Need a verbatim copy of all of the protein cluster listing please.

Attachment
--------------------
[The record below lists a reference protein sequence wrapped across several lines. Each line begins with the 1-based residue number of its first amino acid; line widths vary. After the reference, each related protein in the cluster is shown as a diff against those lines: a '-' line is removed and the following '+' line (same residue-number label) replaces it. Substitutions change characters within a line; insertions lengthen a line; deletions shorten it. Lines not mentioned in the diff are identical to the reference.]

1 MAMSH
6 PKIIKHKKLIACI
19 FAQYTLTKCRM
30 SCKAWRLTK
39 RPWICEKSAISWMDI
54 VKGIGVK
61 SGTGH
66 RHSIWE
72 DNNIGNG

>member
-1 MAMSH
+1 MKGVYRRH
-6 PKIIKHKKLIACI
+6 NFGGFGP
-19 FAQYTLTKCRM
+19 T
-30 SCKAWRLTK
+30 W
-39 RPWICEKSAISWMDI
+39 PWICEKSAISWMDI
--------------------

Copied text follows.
[The record below lists a reference protein sequence wrapped across several lines. Each line begins with the 1-based residue number of its first amino acid; line widths vary. After the reference, each related protein in the cluster is shown as a diff against those lines: a '-' line is removed and the following '+' line (same residue-number label) replaces it. Substitutions change characters within a line; insertions lengthen a line; deletions shorten it. Lines not mentioned in the diff are identical to the reference.]

1 MAMSH
6 PKIIKHKKLIACI
19 FAQYTLTKCRM
30 SCKAWRLTK
39 RPWICEKSAISWMDI
54 VKGIGVK
61 SGTGH
66 RHSIWE
72 DNNIGNG

>member
-1 MAMSH
+1 MKGVYRRH
-6 PKIIKHKKLIACI
+6 NFGGFGP
-19 FAQYTLTKCRM
+19 T
-30 SCKAWRLTK
+30 W
-39 RPWICEKSAISWMDI
+39 PWICEKSAISWMDI